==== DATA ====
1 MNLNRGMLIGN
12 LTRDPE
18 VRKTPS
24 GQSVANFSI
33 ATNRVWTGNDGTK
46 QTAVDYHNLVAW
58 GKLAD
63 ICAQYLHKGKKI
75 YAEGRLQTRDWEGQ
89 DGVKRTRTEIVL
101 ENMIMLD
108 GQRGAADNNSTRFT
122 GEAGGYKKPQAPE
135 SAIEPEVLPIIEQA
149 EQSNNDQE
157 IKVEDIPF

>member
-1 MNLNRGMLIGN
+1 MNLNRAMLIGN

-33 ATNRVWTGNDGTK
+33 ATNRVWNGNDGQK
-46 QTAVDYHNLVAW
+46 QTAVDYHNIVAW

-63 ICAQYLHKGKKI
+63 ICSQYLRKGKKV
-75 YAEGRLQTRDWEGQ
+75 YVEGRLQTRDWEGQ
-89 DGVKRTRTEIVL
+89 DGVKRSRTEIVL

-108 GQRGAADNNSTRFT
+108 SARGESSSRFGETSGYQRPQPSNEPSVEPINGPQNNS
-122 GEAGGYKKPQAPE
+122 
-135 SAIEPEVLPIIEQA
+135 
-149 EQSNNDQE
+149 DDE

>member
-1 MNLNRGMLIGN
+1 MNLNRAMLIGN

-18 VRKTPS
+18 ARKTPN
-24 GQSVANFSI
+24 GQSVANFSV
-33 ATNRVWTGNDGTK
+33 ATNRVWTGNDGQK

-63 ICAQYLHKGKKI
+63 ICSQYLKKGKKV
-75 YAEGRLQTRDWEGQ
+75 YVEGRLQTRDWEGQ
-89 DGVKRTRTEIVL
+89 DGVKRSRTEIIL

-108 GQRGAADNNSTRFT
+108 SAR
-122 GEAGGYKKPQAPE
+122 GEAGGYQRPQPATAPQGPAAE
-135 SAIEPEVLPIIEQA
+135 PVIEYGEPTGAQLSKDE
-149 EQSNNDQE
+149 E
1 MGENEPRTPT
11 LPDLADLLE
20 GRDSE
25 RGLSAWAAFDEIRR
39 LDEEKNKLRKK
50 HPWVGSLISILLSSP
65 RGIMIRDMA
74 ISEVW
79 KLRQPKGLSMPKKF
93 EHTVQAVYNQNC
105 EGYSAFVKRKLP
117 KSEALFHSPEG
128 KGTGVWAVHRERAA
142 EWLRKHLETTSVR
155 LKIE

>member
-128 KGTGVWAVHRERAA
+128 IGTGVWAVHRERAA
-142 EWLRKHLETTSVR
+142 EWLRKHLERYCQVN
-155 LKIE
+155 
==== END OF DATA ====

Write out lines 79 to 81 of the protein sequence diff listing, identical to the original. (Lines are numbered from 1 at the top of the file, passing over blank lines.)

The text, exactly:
-142 EWLRKHLETTSVR
+142 EWLRKHLERYCQVN
-155 LKIE